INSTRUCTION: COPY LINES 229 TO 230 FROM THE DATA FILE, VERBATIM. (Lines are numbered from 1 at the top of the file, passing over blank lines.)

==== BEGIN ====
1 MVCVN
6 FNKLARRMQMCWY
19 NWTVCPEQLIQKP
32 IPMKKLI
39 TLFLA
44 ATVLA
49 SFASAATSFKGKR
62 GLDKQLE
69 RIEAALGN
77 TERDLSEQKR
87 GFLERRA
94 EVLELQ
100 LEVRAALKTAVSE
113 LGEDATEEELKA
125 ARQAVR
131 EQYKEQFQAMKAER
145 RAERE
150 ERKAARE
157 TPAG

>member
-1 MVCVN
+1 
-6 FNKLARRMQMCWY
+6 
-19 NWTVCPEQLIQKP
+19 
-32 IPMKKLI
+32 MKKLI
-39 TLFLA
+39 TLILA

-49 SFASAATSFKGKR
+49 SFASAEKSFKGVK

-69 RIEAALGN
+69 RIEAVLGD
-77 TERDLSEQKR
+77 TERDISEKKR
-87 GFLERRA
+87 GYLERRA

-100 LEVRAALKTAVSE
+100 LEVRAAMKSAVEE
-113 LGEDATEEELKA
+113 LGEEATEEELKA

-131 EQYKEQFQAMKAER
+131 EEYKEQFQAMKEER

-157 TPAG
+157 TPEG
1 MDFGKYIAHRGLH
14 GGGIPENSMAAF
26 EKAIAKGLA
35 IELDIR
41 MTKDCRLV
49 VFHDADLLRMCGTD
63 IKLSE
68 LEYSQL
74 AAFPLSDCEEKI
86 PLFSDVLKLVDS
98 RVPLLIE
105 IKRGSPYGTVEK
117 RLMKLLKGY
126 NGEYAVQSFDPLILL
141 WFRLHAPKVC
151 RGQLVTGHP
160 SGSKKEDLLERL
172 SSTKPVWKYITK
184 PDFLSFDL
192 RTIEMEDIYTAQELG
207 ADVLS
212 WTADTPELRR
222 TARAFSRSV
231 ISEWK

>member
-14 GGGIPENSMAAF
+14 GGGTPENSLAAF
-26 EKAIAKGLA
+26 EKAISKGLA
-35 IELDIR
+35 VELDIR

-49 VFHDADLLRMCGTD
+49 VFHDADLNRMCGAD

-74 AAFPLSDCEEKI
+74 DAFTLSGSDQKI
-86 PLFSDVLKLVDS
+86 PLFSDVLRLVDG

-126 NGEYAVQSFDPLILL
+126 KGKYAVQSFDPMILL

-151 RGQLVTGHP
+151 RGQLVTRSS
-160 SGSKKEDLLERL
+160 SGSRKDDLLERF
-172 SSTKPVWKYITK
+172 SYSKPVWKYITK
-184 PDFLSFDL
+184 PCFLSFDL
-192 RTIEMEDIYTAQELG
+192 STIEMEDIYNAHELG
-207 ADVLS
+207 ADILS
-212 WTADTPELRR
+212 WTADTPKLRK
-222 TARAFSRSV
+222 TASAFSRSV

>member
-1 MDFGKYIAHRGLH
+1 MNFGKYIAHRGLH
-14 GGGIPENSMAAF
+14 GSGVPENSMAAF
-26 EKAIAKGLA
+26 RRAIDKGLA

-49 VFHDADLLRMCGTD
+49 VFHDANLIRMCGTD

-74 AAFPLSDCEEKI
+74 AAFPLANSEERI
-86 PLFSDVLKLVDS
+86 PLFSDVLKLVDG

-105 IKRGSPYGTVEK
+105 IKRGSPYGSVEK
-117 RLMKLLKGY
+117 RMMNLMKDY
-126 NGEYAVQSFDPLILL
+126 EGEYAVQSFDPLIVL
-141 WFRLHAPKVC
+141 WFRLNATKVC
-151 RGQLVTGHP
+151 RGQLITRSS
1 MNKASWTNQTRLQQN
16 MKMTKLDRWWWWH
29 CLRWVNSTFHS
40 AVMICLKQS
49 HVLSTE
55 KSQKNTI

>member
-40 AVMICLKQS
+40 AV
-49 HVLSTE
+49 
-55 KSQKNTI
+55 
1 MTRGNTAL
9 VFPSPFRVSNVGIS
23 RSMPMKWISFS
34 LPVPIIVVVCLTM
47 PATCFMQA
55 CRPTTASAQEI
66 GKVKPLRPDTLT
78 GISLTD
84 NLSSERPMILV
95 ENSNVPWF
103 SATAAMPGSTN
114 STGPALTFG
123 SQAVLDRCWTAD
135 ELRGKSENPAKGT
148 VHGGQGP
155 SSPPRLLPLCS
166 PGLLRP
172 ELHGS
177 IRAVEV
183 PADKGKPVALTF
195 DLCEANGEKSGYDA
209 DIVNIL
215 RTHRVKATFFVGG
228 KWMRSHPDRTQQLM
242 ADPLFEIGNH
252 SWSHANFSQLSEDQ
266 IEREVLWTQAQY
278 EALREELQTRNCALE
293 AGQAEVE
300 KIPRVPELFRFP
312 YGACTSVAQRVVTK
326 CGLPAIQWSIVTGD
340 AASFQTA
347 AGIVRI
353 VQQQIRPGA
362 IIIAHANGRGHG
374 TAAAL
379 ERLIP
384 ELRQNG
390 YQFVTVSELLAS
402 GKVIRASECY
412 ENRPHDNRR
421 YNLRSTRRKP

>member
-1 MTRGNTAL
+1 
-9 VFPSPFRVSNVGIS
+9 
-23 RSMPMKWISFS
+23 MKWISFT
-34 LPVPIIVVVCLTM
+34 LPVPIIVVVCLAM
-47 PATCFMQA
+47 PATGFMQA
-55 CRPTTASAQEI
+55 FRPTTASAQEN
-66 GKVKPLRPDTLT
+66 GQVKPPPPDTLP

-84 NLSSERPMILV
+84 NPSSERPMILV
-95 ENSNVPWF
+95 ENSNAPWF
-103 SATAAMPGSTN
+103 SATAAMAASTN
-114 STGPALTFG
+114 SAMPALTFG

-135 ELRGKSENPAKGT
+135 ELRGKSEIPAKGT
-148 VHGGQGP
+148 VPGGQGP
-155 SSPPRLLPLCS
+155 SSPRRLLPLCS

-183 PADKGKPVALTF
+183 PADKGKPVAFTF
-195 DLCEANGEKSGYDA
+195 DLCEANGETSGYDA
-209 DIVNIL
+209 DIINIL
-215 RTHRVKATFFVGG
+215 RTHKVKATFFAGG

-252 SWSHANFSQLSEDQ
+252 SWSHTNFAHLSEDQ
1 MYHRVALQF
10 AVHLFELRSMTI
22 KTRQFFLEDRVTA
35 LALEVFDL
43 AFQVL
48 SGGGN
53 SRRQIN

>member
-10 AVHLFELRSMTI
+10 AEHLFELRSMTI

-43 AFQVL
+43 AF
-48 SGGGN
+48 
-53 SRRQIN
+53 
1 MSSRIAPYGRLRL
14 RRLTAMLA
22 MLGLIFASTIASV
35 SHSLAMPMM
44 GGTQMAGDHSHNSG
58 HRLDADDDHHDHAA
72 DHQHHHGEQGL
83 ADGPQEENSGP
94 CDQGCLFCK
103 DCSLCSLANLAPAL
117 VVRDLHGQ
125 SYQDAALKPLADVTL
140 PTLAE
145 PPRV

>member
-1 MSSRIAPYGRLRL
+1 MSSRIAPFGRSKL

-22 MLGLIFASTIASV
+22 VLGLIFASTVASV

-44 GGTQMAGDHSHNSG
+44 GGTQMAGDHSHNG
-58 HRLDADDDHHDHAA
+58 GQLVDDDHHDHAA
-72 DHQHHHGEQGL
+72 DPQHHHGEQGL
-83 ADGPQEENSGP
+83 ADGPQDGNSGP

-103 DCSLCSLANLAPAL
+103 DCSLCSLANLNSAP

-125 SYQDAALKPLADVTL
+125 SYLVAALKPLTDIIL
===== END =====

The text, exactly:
+10 AEHLFELRSMTI

-43 AFQVL